• Radiology Nuclear Medicine and imaging
  • Cancer Research

Cite this

Serum MicroRNA Signature Predicts Response to High-Dose Radiation Therapy in Locally Advanced Non-Small Cell Lung Cancer. / Sun, Yilun; Hawkins, Peter G.; Bi, Nan; Dess, Robert T.; Tewari, Muneesh; Hearn, Jason W.D.; Hayman, James A.; Kalemkerian, Gregory P.; Lawrence, Theodore S.; Ten Haken, Randall K.; Matuszak, Martha M.; Kong, Feng Ming; Jolly, Shruti; Schipper, Matthew J.

In: International Journal of Radiation Oncology Biology Physics, Vol. 100, No. 1, 01.01.2018, p. 107-114.

Research output: Contribution to journalArticle

Sun, Y, Hawkins, PG, Bi, N, Dess, RT, Tewari, M, Hearn, JWD, Hayman, JA, Kalemkerian, GP, Lawrence, TS, Ten Haken, RK, Matuszak, MM, Kong, FM, Jolly, S & Schipper, MJ 2018, 'Serum MicroRNA Signature Predicts Response to High-Dose Radiation Therapy in Locally Advanced Non-Small Cell Lung Cancer', International Journal of Radiation Oncology Biology Physics, vol. 100, no. 1, pp. 107-114. https://doi.org/10.1016/j.ijrobp.2017.08.039
Sun, Yilun ; Hawkins, Peter G. ; Bi, Nan ; Dess, Robert T. ; Tewari, Muneesh ; Hearn, Jason W.D. ; Hayman, James A. ; Kalemkerian, Gregory P. ; Lawrence, Theodore S. ; Ten Haken, Randall K. ; Matuszak, Martha M. ; Kong, Feng Ming ; Jolly, Shruti ; Schipper, Matthew J. / Serum MicroRNA Signature Predicts Response to High-Dose Radiation Therapy in Locally Advanced Non-Small Cell Lung Cancer. In: International Journal of Radiation Oncology Biology Physics. 2018 ; Vol. 100, No. 1. pp. 107-114.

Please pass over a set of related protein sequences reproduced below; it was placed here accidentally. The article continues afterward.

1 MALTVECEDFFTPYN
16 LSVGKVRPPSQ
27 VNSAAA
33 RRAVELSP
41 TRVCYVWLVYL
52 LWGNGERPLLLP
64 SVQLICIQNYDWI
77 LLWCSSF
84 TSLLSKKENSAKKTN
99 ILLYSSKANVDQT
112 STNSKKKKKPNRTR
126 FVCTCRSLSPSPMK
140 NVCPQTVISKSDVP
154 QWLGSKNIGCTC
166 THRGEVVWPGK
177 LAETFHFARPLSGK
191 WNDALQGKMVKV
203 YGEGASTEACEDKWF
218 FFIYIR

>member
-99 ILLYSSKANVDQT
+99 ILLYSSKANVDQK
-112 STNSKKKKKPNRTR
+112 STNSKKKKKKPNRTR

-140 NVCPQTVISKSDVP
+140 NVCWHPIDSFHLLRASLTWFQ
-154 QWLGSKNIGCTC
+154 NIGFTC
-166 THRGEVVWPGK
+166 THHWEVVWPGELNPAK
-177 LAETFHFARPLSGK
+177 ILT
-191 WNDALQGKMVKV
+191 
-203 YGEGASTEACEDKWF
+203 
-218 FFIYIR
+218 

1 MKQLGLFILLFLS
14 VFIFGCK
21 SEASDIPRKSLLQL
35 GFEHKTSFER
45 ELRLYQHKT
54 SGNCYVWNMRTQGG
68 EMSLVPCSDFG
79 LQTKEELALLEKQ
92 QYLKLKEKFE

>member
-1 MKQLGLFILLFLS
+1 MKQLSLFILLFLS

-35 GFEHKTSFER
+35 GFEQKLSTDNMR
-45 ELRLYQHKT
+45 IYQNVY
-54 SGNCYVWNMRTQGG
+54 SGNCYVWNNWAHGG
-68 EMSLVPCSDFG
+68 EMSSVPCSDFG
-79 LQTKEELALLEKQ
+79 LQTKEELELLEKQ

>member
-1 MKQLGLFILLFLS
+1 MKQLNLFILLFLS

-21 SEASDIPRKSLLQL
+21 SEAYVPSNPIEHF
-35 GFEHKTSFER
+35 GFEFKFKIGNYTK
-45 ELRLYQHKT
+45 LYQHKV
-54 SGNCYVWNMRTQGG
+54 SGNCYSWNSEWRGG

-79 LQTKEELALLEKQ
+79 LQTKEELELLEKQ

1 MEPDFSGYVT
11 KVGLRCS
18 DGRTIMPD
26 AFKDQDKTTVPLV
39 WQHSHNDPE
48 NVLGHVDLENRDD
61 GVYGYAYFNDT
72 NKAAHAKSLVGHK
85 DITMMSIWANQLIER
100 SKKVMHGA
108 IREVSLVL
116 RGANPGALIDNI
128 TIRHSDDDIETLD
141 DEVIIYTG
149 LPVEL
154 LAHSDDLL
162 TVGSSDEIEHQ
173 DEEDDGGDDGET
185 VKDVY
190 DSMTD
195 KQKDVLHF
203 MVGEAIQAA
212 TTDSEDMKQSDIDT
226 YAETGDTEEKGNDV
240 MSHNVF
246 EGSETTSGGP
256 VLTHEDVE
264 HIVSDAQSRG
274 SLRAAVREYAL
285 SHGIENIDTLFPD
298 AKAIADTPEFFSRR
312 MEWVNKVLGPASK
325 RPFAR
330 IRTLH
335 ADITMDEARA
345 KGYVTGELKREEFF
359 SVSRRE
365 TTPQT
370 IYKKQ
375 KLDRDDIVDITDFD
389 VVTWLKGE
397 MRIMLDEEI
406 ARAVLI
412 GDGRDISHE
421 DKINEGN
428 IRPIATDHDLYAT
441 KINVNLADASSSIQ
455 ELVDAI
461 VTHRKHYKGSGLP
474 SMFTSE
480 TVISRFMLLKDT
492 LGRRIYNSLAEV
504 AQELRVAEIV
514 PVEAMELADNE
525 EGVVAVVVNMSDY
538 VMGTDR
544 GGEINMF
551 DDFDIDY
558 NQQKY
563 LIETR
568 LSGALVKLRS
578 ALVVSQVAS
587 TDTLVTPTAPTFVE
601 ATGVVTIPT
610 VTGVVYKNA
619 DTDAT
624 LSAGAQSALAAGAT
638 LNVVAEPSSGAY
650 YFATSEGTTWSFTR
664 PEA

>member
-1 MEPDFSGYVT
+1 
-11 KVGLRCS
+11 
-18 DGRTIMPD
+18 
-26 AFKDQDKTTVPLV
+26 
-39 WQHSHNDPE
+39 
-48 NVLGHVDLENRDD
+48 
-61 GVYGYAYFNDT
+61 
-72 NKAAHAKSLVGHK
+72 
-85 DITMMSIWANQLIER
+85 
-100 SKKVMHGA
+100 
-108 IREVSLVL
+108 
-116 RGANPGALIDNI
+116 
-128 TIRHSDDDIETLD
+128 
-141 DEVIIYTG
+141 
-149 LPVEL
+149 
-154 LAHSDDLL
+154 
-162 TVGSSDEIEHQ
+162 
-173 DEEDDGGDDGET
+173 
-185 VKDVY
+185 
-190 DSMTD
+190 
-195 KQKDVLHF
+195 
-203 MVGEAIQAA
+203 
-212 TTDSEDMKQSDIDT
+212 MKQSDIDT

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abstract = "Purpose To assess the utility of circulating serum microRNAs (c-miRNAs) to predict response to high-dose radiation therapy for locally advanced non-small cell lung cancer (NSCLC). Methods and Materials Data from 80 patients treated from 2004 to 2013 with definitive standard- or high-dose radiation therapy for stages II-III NSCLC as part of 4 prospective institutional clinical trials were evaluated. Pretreatment serum levels of 62 miRNAs were measured by quantitative reverse transcription–polymerase chain reaction array. We combined miRNA data and clinical factors to generate a dose–response score (DRS) for predicting overall survival (OS) after high-dose versus standard-dose radiation therapy. Elastic net Cox regression was used for variable selection and parameter estimation. Model assessment and tuning parameter selection were performed through full cross-validation. The DRS was also correlated with local progression, distant metastasis, and grade 3 or higher cardiac toxicity using Cox regression, and grade 2 or higher esophageal and pulmonary toxicity using logistic regression. Results Eleven predictive miRNAs were combined with clinical factors to generate a DRS for each patient. In patients with low DRS, high-dose radiation therapy was associated with significantly improved OS compared to treatment with standard-dose radiation therapy (hazard ratio 0.22). In these patients, high-dose radiation also conferred lower risk of distant metastasis and local progression, although the latter association was not statistically significant. Patients with high DRS exhibited similar rates of OS regardless of dose (hazard ratio 0.78). The DRS did not correlate with treatment-related toxicity. Conclusions Using c-miRNA signature and clinical factors, we developed a DRS that identified a subset of patients with locally advanced NSCLC who derive an OS benefit from high-dose radiation therapy. This DRS may guide dose escalation in a patient-specific manner.",